September 26, 2002
Statement of Senator Orrin G. Hatch
Ranking Republican Member
Before the United States Senate Committee on the Judiciary
Hearing on the Nominations of:
Miguel Estrada, to be United States Court of Appeals Judge for the D.C. Circuit
Stanley Chesler, to be United States District Court Judge for the District of New Jersey
Daniel Hovland, to be United States District Court Judge for the District of North Dakota
James Kinkeade, to be United States District Court Judge for the Northern District of Texas
Linda Reade, to be United States District Court Judge for the Northern District of Iowa
Freda Wolfson, to be United States District Court Judge for the District of New Jersey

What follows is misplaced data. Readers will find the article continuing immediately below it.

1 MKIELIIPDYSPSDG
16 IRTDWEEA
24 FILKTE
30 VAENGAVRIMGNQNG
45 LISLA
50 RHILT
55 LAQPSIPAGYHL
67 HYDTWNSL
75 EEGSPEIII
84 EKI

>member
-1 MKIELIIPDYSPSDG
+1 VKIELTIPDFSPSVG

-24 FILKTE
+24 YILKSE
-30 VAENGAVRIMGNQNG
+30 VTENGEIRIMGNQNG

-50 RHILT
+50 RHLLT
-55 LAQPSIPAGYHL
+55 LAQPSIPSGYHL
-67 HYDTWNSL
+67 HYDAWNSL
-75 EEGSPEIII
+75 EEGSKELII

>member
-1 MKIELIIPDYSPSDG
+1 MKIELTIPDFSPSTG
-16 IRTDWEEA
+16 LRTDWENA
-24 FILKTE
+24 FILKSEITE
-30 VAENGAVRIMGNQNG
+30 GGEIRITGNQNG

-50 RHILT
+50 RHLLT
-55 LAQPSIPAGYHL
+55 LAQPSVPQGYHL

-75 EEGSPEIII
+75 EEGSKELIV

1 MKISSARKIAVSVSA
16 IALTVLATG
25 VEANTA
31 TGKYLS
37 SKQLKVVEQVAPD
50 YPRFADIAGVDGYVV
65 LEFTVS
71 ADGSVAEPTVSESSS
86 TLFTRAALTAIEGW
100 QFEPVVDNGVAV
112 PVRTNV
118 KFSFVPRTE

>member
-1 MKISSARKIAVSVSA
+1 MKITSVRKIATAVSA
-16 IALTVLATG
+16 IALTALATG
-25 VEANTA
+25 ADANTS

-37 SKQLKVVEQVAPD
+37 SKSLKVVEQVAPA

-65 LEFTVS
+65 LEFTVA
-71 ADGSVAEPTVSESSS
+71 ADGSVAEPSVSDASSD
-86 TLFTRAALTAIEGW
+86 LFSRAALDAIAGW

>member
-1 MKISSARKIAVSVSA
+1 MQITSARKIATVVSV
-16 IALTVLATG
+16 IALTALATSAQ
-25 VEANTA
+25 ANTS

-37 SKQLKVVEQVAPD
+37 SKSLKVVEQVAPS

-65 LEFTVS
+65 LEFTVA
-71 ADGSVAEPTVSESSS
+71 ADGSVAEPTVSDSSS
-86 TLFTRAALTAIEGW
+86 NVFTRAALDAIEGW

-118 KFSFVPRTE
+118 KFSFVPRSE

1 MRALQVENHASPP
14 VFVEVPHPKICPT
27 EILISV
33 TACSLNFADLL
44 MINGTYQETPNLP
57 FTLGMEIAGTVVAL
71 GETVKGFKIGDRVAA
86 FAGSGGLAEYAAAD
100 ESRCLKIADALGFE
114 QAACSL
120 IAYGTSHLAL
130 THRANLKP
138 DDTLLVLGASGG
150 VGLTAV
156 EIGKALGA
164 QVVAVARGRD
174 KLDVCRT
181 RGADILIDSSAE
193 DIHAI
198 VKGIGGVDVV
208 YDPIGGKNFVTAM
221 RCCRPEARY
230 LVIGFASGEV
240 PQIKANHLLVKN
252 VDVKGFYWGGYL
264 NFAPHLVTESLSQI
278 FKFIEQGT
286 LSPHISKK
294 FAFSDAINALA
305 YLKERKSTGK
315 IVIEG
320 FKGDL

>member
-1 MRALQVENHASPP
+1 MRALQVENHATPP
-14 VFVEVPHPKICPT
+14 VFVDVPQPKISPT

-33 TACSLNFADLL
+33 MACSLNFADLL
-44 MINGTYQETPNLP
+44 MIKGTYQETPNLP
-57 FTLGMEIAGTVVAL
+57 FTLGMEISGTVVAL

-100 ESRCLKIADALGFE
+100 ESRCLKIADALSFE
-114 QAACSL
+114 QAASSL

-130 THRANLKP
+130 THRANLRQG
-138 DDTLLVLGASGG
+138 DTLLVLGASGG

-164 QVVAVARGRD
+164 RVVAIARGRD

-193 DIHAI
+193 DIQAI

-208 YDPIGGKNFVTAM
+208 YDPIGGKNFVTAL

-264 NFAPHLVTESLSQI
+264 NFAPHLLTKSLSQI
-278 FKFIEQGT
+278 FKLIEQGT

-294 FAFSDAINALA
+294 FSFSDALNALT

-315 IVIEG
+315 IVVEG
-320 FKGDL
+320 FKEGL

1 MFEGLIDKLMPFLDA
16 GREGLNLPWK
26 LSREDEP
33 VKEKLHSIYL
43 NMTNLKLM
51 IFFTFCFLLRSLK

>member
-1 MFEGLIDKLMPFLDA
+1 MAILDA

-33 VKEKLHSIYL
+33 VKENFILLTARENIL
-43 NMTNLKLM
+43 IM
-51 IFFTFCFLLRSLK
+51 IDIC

"I have a separate statement concerning Miguel Estrada's nomination to the D.C. Circuit, so I would now like to welcome our District Court nominees here today and say a few words about them. We have a very impressive line-up here today.
"Magistrate Judge Stanley Chesler, our nominee to the U.S. District Court of New Jersey, worked his way through St. Johns Law School as a teacher. He graduated magna cum laude and first in his class. His commitment to legal public service dates back to 1974, when he was an Assistant District Attorney in Bronx, New York. He then became a Special Attorney and later a Assistant United States Attorney in New Jersey, working for the Newark Organized Crime Strike Force. In these positions, he was awarded both the Special Commendation and Special Achievement Awards by the U.S. Department of Justice. In 1987, he was selected to become U.S. Magistrate Judge, for the District to which he has now been nominated. His hard work and well thought-out legal recommendations were recognized by his reappointment to this position.